Error when installing Chocolatey - CreateDirectory

I had a small issue today, when I was attempting to install Chocolatey. The problem I had was a script error when running the @powershell command specified on Chocolateys website:

Exception calling "CreateDirectory" with "1" argument(s): "The given path's format is not supported."
At line:25 char:86
+ if (![System.IO.Directory]::Exists($tempDir)) {[System.IO.Directory]::CreateDirectory <<<< ($tempDir)}
    + CategoryInfo          : NotSpecified: (:) [], MethodInvocationException
    + FullyQualifiedErrorId : DotNetMethodException

Downloading http://chocolatey.org/api/v2/package/chocolatey/ to C:\Users\<machinename>\AppData\Local\Temp;c:\windows\temp\chocolatey\chocInstall\chocolatey.zip
Exception calling "DownloadFile" with "2" argument(s): "An exception occurred during a WebClient request."
At line:31 char:25
+ $downloader.DownloadFile <<<< ($url, $file)
    + CategoryInfo          : NotSpecified: (:) [], MethodInvocationException
    + FullyQualifiedErrorId : DotNetMethodException

Extracting C:\Users\<machinename>\AppData\Local\Temp;c:\windows\temp\chocolatey\chocInstall\chocolatey.zip to ...
You cannot call a method on a null-valued expression.
At line:38 char:46
+ $destinationFolder.CopyHere($zipPackage.Items <<<< (),0x10)
    + CategoryInfo          : InvalidOperation: (Items:String) [], RuntimeException
    + FullyQualifiedErrorId : InvokeMethodOnNull

Installing chocolatey on this machine
The term 'C:\Users\<machinename>\AppData\Local\Temp;c:\windows\temp\chocolatey\chocInstall\tools\chocolateyInstall.ps1' is not recognized as the name of a cmdlet, function, script fi
le, or operable program. Check the spelling of the name, or if a path was included, verify that the path is correct and try again.
At line:45 char:2
+ & <<<<  $chocInstallPS1
    + CategoryInfo          : ObjectNotFound: (C:\Users\<machinename>...ateyInstall.ps1:String) [], CommandNotFoundException
    + FullyQualifiedErrorId : CommandNotFoundException

Ensuring chocolatey commands are on the path


I opened up the https://chocolatey.org/install.ps1 file, and browsed through it, to figure out what was going on, that was causing my error. 

When I stumbled upon

$chocTempDir = Join-Path $env:TEMP "chocolatey"

I figured, if the %TEMP% variable contained more than one directory, then the Powershell script wouldn't be able to figure out what path to use.
The I opened up my %TEMP% variable under System Environment Variables, and located the TEMP entry. And sure enough, there were no less than 3 seperate paths, two of which I didn't need, and thusly removed.

Next I re-opened my Command Prompt (which is a necessary step, so the Command Prompt has the newly updated %TEMP% information)
And Bingo! Install ran with no issues.


Make Visual Studio 2012 look like Visual Studio 2010

The latest edition to the Visual Studio family of IDEs, Visual Studio 2012, introduced a whole new design scheme. Many people have cried about how the IDE SCREAMS at you in all-caps menu-text. And others were appalled by the gray-in-gray-in-gray colour scheme.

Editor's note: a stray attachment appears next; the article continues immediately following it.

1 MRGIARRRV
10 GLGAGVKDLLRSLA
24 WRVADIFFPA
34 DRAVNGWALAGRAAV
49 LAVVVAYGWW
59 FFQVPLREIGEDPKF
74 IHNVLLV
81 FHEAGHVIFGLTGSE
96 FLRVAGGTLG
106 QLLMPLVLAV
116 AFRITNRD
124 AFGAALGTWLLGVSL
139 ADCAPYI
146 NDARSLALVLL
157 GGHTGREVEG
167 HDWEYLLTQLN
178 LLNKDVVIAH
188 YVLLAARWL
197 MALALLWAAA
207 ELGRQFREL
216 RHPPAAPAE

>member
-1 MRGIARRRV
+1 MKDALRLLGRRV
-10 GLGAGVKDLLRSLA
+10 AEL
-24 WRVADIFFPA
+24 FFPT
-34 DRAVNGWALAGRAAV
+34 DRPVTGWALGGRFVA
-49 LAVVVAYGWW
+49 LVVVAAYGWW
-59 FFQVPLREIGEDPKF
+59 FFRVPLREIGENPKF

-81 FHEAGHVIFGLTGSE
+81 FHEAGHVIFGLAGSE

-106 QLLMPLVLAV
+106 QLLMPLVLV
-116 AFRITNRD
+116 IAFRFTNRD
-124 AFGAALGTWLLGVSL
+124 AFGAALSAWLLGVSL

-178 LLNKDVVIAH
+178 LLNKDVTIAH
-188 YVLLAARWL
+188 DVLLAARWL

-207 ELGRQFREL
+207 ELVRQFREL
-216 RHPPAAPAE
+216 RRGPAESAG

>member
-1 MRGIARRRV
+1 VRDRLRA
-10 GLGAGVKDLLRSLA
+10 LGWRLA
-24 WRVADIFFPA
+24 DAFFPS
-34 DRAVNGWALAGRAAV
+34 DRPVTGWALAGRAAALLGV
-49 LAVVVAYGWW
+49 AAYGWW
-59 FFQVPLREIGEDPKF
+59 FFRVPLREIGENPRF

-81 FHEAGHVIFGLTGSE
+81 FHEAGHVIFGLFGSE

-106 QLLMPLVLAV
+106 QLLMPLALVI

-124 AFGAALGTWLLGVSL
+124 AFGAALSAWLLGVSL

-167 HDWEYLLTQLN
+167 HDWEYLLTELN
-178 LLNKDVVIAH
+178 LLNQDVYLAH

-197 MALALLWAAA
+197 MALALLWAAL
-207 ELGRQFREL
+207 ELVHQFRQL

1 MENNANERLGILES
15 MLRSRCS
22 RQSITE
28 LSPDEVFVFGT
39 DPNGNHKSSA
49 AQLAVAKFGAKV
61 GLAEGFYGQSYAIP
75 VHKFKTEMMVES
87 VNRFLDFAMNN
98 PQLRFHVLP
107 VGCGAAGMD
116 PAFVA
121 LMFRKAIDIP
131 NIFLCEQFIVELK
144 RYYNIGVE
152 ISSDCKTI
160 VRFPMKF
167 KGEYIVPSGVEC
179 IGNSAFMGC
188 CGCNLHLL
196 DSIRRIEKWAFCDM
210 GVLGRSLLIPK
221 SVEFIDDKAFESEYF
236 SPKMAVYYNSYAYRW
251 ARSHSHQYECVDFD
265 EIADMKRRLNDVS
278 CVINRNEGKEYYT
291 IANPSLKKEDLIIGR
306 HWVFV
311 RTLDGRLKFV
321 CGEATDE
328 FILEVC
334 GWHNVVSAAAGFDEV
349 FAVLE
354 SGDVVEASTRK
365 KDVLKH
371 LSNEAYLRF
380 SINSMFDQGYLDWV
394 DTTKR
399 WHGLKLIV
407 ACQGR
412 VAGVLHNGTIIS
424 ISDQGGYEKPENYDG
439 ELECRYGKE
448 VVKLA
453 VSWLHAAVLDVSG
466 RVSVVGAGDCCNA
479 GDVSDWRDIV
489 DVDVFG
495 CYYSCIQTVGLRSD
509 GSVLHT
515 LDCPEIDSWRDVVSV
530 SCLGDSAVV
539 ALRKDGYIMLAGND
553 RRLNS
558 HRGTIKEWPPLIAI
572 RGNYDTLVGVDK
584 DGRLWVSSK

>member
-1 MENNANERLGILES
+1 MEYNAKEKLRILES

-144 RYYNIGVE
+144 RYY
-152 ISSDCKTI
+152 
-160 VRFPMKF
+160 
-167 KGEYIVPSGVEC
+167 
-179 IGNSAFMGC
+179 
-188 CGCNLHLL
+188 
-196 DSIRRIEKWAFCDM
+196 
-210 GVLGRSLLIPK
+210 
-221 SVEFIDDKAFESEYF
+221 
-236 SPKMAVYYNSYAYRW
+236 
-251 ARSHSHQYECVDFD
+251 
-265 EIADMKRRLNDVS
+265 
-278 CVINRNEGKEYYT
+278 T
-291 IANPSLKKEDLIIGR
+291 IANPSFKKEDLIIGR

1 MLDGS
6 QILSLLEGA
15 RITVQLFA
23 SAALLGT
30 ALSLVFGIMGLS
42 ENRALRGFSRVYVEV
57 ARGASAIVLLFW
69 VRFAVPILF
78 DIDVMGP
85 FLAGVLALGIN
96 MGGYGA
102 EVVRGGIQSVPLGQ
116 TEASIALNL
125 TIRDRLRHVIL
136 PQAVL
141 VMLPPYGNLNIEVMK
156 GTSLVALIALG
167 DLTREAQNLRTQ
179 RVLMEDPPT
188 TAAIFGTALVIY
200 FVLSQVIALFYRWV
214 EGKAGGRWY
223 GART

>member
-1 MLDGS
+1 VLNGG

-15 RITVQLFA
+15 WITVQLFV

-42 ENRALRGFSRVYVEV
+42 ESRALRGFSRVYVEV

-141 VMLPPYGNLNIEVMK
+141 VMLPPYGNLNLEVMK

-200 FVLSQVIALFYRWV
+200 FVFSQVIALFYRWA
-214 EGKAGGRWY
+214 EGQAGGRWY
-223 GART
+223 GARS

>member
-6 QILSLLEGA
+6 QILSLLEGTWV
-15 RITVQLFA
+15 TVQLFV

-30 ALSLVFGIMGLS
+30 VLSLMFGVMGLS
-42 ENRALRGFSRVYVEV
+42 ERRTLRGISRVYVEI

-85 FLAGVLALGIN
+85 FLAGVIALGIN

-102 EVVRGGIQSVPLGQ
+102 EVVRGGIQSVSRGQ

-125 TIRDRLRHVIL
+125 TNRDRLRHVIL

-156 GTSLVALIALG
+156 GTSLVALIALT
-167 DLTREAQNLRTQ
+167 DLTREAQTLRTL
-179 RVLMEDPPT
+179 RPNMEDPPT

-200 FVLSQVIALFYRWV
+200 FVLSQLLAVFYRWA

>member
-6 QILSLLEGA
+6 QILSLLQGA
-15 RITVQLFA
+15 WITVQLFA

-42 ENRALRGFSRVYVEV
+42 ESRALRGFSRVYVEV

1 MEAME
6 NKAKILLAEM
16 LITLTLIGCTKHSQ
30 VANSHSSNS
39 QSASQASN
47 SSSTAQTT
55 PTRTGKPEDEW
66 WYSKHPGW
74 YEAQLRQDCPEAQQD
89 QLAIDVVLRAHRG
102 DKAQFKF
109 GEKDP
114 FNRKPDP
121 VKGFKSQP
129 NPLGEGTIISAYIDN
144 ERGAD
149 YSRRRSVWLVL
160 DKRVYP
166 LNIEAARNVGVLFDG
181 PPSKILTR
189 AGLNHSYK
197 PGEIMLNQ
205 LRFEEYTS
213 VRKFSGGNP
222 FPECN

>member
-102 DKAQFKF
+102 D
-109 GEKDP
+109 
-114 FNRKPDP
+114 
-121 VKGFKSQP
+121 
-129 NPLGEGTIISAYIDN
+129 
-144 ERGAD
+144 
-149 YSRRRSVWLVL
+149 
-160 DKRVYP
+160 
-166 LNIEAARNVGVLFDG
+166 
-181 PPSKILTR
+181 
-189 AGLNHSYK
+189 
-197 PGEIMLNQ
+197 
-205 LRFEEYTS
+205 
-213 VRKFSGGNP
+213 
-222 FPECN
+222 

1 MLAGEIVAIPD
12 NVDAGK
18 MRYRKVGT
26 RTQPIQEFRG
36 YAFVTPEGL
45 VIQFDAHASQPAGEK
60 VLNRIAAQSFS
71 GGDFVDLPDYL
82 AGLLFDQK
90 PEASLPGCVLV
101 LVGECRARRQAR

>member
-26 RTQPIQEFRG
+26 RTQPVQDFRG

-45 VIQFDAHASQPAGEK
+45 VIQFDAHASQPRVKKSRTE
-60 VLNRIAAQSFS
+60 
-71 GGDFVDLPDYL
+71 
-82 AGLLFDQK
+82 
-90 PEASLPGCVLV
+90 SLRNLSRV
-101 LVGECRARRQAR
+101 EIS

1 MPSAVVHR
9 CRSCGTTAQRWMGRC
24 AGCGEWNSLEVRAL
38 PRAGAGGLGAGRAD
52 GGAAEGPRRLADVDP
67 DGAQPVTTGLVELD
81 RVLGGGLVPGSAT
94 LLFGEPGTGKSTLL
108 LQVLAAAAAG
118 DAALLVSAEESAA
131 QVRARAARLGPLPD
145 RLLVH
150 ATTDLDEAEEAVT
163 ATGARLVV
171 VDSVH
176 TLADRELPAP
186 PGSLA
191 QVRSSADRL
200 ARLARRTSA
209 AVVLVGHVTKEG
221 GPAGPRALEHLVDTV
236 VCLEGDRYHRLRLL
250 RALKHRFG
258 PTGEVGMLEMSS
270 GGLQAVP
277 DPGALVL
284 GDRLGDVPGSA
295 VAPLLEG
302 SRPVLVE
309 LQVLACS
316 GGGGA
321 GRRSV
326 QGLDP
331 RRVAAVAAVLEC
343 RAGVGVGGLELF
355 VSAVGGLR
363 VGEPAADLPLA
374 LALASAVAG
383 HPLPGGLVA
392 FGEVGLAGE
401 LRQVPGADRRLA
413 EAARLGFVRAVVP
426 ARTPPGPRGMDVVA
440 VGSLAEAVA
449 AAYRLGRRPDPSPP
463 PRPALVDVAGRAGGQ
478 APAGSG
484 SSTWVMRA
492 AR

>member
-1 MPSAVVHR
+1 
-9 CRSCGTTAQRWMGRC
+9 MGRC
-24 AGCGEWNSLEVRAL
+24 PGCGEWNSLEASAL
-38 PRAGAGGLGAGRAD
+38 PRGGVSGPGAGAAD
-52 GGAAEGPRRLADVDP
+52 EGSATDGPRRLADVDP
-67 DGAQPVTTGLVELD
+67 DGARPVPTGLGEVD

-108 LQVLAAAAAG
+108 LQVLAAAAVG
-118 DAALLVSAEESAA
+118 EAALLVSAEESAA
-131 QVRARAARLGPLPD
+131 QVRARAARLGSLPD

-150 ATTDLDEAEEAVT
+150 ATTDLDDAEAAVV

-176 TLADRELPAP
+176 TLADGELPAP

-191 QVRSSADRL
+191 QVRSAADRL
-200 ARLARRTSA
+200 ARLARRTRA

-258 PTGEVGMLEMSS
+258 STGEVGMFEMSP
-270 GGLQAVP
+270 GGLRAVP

Personally, I don't so much mind the all-caps menu-text - I just mind that it is now suddenly impossible to quickly differentiate content in the Solution Explorer. The biggest problem, IMHO, is that you can no longer recognize the icons, and the lack of colour difference makes it even harder.

Of course there is a solution to this problem - and it's called: Visual Studio Icon Patcher. Follow the below steps, to have your beloved VS.NET 2010 icons back in your Solution Explorer:

 - Visual Studio 2010 and 2012 installed.
 - No instances of the IDEs running.

Step 1. Go to http://vsip.codeplex.com
Step 2. Download the latest version of VSIP (Visual Studio Icon Patcher)
Step 3. Once downloaded, Unpack
Step 4. Execute VSIP.exe, and a console window will open:

Step 5. Press Enter, and a list of commands will appear in the console

Step 6. Enter "extract", (excluding the " characters), which will start the extraction process from Visual Studio 2010.

Step 7. Enter "inject", to start the injection process into Visual Studio 2012. This will take 5-15 seconds depending on your machine.

Step 8. Run Visual Studio 2012. And verify that it works.

Step 9. Enjoy!

Happy coding!


SharePoint User Profile Synchronization Service stuck on Starting

This short post is a reference to the articles used while fixing a broken User Profile Synchronization Service. The problems arose when we had migrated our SharePoint database away from a single-server setup, with our WFE and DBs on the same server, in order to increase performance. What we experienced was that:

  1. The User Profile Synchronization Connection had vanished
  2. After tearing down the UPS as recommended by all articles we came across, and rebuilding it, the service was still failing to start.
  3. After going through all setup and credentials several times, it would end up in the same situation: Stuck on "Starting".
After troubleshooting for 20 hours, we came across an article that would make all the difference - but it might be different for you.

But here is a word of advise: follow the articles steps in every detail. Don't think you know better unless you actually know better.

Here are the articles that helped resolve our issue - which was that we had to set the FIM services to "Local System" before starting the service. This fixed our problem. And know that UPS is so unstable in the setup/provisioning phase that it MIGHT fail, and hang at starting, even if you did the setup correctly. If it does this, and you tried everything in these articles, try it again!